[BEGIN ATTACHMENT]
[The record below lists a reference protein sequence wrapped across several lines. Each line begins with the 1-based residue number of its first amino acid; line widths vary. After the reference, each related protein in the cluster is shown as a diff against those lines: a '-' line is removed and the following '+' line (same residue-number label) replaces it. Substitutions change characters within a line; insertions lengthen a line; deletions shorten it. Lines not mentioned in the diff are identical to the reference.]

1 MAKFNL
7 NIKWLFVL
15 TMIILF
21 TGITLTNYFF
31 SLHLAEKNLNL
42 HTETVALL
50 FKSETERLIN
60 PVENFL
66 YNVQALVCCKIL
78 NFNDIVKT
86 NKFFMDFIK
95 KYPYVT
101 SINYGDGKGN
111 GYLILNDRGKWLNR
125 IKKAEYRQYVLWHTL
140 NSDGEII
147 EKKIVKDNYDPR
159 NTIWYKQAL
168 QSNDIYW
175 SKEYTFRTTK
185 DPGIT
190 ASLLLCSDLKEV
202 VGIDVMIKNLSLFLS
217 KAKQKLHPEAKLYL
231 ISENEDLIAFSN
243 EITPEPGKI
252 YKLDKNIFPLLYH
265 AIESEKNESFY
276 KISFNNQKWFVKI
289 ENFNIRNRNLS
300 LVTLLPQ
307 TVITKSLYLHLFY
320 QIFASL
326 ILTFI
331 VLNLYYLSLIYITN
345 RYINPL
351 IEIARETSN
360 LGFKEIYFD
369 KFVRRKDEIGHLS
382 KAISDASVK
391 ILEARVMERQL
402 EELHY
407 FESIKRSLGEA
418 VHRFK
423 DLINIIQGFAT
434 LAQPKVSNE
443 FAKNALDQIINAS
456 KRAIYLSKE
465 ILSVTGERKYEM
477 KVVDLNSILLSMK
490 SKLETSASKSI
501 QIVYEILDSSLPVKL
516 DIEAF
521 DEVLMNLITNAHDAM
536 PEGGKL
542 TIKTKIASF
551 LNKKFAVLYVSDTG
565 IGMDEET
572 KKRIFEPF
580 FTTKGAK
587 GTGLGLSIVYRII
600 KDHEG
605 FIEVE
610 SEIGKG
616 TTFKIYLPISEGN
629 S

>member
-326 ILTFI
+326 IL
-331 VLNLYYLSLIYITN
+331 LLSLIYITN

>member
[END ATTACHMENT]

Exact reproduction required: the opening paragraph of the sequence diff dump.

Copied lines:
[The record below lists a reference protein sequence wrapped across several lines. Each line begins with the 1-based residue number of its first amino acid; line widths vary. After the reference, each related protein in the cluster is shown as a diff against those lines: a '-' line is removed and the following '+' line (same residue-number label) replaces it. Substitutions change characters within a line; insertions lengthen a line; deletions shorten it. Lines not mentioned in the diff are identical to the reference.]